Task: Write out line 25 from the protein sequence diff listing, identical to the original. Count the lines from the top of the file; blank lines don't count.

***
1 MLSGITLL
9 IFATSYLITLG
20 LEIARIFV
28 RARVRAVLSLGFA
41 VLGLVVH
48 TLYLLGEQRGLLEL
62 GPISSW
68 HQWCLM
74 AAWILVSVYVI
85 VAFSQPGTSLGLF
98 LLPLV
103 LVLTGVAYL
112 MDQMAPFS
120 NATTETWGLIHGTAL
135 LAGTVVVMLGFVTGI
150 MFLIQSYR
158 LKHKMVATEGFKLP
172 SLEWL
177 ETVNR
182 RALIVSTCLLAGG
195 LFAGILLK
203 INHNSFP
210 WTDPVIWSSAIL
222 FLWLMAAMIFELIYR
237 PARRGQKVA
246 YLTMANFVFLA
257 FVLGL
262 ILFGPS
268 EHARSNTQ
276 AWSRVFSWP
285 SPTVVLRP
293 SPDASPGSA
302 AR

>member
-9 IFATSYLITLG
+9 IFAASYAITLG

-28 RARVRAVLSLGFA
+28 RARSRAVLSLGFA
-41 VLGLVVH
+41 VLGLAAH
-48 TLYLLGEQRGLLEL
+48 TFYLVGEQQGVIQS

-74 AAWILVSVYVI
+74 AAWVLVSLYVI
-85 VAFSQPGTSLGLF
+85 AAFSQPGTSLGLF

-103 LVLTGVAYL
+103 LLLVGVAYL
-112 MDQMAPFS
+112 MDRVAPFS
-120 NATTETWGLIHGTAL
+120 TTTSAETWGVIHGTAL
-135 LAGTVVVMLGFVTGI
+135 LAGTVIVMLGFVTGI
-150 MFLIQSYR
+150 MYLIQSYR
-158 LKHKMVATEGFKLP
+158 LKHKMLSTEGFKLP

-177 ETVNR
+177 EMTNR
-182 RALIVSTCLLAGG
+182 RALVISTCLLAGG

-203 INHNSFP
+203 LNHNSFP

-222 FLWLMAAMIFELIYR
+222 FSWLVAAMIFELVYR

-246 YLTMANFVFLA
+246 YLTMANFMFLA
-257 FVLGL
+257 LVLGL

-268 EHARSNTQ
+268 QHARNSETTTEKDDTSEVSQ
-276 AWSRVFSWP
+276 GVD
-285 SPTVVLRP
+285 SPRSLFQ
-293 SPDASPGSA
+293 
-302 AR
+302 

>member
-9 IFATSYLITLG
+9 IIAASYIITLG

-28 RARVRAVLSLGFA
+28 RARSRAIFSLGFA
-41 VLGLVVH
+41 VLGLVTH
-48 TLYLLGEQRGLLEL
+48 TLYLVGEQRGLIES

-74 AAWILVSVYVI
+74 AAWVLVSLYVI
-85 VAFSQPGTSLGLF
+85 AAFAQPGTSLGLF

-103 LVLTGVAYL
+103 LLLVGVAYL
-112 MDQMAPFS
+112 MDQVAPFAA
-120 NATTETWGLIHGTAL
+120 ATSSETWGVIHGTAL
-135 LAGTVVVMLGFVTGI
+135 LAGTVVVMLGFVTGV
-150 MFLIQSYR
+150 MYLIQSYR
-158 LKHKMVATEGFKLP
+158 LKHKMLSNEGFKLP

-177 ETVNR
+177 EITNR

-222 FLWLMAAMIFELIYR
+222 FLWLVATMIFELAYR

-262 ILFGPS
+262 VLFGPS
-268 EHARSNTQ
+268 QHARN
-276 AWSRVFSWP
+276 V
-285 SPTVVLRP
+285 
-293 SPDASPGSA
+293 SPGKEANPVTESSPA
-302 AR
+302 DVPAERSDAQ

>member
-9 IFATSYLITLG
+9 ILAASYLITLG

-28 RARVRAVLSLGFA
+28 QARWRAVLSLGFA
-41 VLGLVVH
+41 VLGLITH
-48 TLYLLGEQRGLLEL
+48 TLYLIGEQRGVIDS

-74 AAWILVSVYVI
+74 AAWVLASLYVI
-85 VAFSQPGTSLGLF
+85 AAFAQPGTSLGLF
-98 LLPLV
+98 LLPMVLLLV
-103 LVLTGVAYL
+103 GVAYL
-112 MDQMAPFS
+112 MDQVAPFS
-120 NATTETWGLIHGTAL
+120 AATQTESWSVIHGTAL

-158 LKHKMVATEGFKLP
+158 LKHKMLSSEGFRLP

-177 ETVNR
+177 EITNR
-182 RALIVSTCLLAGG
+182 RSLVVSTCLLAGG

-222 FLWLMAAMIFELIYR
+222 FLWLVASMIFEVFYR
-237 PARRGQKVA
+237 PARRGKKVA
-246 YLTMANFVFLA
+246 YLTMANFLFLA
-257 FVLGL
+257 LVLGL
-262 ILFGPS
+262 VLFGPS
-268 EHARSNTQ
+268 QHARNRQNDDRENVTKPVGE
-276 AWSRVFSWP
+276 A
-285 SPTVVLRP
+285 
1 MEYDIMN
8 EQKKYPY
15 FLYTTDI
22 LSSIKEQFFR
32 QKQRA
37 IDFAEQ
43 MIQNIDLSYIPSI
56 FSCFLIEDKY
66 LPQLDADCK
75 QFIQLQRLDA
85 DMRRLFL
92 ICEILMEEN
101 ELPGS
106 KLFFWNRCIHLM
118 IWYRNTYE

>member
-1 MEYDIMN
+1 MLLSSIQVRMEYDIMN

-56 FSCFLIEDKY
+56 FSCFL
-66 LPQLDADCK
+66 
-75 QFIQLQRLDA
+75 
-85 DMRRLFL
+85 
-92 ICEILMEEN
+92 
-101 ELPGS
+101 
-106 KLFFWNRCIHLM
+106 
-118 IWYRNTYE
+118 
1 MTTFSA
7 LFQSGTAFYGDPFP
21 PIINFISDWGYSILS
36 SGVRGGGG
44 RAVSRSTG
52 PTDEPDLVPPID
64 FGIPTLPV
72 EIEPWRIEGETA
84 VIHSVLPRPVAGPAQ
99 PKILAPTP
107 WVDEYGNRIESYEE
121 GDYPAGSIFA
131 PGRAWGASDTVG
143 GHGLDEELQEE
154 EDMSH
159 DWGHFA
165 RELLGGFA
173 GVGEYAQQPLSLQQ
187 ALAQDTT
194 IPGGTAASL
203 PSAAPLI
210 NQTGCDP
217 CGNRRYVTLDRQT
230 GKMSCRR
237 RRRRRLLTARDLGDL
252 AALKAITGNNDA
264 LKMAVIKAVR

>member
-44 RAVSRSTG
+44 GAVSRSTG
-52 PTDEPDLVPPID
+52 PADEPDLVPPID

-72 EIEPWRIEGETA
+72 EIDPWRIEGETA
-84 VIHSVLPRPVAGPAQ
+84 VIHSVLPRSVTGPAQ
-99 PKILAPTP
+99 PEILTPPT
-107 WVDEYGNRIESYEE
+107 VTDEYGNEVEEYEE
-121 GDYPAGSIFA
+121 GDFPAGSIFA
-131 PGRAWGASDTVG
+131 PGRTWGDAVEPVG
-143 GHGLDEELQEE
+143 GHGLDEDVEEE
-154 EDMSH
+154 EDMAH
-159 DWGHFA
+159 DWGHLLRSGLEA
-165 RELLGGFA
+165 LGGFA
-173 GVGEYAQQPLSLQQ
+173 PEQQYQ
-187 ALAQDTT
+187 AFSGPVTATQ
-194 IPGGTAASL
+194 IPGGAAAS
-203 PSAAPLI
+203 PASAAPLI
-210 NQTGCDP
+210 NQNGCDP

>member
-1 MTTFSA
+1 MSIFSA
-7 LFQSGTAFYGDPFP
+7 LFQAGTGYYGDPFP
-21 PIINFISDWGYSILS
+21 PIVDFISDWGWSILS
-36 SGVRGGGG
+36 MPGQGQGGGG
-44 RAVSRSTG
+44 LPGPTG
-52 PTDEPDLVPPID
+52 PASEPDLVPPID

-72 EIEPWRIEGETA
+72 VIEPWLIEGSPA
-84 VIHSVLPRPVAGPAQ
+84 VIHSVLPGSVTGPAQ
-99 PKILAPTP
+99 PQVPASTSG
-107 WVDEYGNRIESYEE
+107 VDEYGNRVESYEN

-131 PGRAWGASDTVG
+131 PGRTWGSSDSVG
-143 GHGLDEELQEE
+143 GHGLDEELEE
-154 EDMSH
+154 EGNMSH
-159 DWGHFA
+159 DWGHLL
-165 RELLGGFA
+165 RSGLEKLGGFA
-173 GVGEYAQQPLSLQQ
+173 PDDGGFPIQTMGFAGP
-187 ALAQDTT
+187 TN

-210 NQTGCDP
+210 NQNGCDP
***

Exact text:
237 PARRGQKVA